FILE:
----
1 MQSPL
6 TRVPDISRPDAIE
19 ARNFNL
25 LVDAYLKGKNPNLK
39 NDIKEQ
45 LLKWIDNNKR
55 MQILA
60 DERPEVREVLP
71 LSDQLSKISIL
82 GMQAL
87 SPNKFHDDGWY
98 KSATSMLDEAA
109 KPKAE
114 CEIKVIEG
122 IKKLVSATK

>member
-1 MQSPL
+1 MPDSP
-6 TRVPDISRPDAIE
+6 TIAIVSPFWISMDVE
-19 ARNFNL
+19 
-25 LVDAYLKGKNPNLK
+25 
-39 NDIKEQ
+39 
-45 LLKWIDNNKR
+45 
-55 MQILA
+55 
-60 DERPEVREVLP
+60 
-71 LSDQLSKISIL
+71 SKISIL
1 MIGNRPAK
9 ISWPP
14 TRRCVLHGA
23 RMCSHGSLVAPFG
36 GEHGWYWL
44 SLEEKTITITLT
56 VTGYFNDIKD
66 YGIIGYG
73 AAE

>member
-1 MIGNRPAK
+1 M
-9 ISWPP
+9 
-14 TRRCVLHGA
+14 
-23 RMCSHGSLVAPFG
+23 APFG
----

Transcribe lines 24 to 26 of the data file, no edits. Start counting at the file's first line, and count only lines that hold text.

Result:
+25 
-39 NDIKEQ
+39 